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Judge orders release of congressman sentenced for bribery

In this Jan. 19, 2006 photo, Rep. Bill Jefferson, D-La., talks with the media following a helicopter tour of New Orleans. (ERIC GAY / Associated Press)
In this Jan. 19, 2006 photo, Rep. Bill Jefferson, D-La., talks with the media following a helicopter tour of New Orleans. (ERIC GAY / Associated Press)
By Matthew Barakat Associated Press

McLEAN, Va. – A federal judge has ordered that a former Louisiana congressman sentenced to 13 years in prison for taking bribes be released from jail pending a new sentencing hearing.

The ruling was based on a recent Supreme Court decision handed down when it overturned the corruption conviction of former Virginia Gov. Bob McDonnell. The Supreme Court ruling made it more difficult to convict public officials on bribery-related offenses.

Democrat William Jefferson, who represented parts of New Orleans, has been serving his sentence since 2012. He was convicted of accepting more than $400,000 in bribes and seeking millions more in exchange for brokering business deals in Africa.

The case became famous in 2005 when agents searched his Washington home and found $90,000 cash hidden in his freezer.

In a ruling made public Thursday, Judge T.S. Ellis III said a new sentencing hearing is necessary because the Supreme Court has subsequently changed what constitutes “an official act” for which a public official can be convicted of taking bribery.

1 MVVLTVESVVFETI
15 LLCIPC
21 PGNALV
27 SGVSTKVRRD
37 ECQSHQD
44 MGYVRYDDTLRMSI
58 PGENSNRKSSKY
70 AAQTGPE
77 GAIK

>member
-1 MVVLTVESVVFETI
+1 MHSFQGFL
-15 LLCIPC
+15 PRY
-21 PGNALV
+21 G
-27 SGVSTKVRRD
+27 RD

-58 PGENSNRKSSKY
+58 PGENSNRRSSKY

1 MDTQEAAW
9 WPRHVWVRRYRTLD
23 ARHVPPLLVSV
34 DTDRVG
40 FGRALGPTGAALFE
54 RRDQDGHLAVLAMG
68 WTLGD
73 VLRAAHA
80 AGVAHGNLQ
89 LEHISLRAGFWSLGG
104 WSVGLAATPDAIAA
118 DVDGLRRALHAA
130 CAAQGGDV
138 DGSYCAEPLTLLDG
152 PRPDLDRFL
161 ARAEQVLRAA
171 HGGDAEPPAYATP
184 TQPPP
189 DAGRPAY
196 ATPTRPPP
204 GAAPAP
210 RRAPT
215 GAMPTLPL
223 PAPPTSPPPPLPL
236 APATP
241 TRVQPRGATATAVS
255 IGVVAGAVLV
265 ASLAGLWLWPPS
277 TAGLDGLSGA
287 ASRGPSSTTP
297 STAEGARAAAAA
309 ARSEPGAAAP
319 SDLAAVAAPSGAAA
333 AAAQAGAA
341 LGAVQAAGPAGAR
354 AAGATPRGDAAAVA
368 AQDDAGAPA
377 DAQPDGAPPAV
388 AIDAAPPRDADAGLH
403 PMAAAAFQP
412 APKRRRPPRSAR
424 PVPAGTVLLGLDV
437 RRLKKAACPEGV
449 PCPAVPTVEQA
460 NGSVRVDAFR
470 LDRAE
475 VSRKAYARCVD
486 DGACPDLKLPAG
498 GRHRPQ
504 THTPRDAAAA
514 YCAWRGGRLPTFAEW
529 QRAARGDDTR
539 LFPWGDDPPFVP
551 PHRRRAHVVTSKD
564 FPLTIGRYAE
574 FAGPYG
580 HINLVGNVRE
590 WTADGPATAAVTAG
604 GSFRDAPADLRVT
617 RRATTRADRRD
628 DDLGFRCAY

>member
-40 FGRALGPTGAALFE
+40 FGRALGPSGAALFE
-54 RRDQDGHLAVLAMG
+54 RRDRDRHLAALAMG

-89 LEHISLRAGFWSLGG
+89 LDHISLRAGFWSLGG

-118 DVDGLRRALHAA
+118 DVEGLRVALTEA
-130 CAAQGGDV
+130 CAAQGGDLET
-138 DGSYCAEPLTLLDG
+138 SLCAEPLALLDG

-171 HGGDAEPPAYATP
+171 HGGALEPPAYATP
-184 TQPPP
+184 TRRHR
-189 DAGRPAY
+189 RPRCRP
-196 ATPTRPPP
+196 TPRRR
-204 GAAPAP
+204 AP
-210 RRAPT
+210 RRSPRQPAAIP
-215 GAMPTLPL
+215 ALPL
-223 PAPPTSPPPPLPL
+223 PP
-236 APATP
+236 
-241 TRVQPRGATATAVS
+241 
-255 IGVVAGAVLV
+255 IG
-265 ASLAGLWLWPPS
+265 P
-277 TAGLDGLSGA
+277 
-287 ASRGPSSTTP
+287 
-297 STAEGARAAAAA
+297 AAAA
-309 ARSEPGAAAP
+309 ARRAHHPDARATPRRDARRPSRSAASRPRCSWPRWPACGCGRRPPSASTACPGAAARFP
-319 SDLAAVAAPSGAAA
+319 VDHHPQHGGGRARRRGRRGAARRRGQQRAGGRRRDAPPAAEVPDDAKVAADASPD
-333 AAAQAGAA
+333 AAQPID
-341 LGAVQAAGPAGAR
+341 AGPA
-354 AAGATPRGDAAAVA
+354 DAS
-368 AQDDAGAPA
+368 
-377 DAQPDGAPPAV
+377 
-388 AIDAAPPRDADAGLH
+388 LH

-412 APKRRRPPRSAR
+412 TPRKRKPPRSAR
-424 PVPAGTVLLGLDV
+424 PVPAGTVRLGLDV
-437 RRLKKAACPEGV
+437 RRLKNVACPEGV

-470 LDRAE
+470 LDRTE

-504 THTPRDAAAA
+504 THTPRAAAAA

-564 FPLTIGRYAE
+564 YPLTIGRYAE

In his ruling, Ellis vacated seven of the 10 counts on which Jefferson was convicted. On two of the remaining counts, Jefferson received a five-year sentence, and on the third, he received a 13-year sentence. But Ellis said there is no guarantee that Jefferson would again receive a 13-year sentence on that count, so he ordered a new sentencing hearing for Dec. 1.

Before then, though, the government was given until Oct. 16 to decide if it wants to retry Jefferson on the seven counts that were tossed out.

Joshua Stueve, a spokesman for the U.S. Attorney’s office in the Eastern District of Virginia, which prosecuted the case, said prosecutors are weighing whether to seek a retrial.

In his 41-page ruling, Ellis wrote, “No one reading this opinion should conclude that Jefferson was innocent of crime; he was not innocent of crime.”

Even under the stricter bribery rules spelled out by the Supreme Court in the McDonnell case, Ellis said Jefferson’s behavior went well beyond anything that occurred in the McDonnell case.

Jefferson’s attorney, Robert Trout, said in an emailed statement, “We are continuing to review the opinion, but we are obviously very pleased that Judge Ellis has ordered Mr. Jefferson’s immediate release.” He declined further comment.

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